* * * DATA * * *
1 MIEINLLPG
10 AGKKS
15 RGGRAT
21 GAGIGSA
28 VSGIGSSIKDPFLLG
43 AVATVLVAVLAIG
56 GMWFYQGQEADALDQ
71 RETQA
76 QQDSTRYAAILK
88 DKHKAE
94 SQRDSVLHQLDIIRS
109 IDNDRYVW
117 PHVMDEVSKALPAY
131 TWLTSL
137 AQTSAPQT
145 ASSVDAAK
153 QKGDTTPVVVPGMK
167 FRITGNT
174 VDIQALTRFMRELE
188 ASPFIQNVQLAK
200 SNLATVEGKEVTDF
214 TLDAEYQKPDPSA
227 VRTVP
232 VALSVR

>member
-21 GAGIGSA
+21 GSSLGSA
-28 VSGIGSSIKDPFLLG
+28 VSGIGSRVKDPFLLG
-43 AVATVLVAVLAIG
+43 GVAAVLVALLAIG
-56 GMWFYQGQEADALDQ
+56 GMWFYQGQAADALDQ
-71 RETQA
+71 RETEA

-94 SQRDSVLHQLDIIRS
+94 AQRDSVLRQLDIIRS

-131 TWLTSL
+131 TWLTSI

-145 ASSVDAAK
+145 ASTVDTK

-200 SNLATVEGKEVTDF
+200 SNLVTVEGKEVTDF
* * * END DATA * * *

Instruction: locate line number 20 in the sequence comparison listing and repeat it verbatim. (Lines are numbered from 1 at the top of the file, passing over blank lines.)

188 ASPFIQNVQLAK